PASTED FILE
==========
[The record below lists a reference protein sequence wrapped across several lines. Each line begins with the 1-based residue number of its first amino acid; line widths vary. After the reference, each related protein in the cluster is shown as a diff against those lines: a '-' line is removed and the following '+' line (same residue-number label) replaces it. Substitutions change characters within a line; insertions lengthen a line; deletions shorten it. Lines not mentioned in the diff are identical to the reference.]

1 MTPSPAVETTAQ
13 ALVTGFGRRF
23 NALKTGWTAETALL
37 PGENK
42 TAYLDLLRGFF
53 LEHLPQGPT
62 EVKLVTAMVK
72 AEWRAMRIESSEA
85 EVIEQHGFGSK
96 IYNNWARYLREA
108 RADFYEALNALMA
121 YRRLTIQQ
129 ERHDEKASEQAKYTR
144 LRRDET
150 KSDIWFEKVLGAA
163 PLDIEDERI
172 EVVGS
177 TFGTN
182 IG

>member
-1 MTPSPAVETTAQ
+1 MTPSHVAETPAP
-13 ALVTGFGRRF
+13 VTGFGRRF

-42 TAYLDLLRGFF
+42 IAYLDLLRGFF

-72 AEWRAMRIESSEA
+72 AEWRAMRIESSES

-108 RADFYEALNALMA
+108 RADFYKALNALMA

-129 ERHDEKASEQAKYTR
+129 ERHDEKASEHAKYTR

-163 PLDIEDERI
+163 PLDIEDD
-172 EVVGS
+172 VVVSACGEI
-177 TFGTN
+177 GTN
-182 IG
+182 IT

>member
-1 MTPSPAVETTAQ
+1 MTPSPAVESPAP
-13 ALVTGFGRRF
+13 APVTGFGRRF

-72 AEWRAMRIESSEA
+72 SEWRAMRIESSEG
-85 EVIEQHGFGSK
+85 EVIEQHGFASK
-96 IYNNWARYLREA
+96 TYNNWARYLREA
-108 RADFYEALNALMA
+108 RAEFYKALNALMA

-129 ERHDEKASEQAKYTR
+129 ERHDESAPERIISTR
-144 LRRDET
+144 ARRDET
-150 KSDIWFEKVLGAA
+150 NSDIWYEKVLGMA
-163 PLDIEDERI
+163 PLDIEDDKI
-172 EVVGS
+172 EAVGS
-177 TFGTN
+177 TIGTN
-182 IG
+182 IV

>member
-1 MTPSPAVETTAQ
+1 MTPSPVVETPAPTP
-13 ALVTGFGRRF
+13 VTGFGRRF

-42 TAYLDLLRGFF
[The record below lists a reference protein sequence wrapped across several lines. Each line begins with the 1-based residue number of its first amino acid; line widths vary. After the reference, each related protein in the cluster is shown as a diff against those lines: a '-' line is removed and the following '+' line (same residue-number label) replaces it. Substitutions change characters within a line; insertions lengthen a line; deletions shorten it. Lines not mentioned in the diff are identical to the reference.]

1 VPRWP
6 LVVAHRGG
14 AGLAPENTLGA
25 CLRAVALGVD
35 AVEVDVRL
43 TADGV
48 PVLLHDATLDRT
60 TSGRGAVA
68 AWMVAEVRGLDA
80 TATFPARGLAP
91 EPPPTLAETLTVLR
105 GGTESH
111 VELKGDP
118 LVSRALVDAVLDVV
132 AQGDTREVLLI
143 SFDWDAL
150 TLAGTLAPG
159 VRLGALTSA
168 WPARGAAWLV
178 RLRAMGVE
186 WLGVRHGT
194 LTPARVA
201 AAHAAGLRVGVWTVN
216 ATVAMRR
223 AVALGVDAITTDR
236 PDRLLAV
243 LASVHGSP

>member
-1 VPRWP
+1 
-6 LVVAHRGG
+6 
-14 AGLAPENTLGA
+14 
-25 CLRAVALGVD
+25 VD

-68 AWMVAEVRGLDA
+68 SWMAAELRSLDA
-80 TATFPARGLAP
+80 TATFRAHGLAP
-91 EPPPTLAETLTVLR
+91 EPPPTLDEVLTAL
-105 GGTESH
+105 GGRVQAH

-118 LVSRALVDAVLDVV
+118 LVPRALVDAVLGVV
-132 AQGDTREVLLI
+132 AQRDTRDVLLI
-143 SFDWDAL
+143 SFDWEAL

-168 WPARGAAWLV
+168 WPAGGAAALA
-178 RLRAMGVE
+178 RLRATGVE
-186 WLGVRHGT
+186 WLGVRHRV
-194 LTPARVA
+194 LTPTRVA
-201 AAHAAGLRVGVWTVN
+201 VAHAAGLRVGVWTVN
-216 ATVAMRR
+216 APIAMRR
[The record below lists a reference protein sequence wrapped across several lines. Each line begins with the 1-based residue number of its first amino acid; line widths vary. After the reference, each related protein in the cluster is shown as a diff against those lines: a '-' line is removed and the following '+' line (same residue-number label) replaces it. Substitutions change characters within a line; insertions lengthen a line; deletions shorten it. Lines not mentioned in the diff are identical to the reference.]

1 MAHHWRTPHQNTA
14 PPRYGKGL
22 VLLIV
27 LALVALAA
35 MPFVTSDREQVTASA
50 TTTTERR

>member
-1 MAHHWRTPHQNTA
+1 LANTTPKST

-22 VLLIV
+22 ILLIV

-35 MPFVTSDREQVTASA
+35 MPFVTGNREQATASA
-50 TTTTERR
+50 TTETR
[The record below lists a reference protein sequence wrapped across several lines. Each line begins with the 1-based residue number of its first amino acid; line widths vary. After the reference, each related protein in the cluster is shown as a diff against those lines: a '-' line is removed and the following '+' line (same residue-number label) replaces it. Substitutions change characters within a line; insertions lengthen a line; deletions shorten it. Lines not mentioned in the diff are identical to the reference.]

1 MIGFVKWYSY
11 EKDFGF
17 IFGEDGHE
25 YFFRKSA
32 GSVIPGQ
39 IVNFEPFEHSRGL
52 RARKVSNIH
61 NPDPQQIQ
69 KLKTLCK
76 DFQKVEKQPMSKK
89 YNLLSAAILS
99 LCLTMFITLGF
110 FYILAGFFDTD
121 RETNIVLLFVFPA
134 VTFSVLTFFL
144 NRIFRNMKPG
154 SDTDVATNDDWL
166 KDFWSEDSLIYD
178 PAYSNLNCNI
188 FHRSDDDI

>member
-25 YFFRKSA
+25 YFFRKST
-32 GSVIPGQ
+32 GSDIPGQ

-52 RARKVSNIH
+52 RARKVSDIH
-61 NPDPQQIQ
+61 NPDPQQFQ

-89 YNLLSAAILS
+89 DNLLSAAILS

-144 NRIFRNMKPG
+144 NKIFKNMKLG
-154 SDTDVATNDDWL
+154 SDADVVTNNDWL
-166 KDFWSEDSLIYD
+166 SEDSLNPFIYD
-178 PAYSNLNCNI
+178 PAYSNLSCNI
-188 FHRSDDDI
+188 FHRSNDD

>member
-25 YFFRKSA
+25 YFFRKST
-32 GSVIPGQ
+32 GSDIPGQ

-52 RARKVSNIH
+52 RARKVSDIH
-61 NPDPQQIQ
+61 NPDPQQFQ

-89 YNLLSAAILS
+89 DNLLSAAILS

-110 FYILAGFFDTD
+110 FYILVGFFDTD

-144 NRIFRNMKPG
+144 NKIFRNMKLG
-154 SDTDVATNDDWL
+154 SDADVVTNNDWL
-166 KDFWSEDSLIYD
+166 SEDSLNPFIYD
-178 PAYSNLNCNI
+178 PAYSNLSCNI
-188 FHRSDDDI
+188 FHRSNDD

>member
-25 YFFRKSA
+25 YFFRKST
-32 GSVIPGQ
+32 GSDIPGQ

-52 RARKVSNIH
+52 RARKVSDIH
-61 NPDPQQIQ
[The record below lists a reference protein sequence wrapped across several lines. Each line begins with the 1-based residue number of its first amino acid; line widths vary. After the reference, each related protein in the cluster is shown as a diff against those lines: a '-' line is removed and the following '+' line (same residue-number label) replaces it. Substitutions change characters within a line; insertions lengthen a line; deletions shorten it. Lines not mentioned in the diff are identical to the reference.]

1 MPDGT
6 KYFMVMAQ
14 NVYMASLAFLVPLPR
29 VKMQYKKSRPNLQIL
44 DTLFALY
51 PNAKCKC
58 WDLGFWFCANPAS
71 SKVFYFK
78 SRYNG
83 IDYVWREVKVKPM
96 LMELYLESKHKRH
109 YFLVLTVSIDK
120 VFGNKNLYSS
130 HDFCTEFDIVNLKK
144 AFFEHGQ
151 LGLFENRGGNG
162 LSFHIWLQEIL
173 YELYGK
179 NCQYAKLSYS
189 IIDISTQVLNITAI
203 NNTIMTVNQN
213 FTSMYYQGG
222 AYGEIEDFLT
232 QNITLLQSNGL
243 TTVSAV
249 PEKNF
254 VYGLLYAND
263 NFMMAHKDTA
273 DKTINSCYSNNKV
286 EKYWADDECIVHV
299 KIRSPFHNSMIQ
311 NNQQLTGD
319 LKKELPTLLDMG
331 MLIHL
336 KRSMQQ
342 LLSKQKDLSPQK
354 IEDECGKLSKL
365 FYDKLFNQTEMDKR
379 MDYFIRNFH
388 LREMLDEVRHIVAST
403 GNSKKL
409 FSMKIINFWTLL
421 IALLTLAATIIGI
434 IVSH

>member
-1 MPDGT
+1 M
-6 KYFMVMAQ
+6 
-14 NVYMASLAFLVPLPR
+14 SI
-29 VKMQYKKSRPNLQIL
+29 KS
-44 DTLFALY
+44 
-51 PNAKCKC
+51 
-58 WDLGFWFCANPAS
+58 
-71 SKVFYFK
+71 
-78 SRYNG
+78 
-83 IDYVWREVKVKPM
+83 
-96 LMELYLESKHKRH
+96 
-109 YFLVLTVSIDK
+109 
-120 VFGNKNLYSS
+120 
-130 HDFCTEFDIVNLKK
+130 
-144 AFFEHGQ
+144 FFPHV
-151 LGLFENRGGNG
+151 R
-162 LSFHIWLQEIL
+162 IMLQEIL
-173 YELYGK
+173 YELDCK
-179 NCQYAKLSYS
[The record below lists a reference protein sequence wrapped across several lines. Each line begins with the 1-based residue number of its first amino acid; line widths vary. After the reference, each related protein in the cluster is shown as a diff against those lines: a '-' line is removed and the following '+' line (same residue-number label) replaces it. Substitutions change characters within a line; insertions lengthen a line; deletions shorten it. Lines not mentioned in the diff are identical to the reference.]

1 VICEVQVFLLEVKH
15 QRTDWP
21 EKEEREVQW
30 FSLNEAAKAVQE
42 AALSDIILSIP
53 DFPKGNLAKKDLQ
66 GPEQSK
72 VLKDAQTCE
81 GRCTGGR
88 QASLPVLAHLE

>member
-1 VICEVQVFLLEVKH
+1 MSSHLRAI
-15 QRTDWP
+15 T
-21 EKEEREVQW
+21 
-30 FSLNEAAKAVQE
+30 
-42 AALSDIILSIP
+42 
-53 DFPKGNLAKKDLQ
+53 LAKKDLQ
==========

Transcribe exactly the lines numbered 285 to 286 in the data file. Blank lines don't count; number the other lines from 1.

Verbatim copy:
-58 WDLGFWFCANPAS
+58 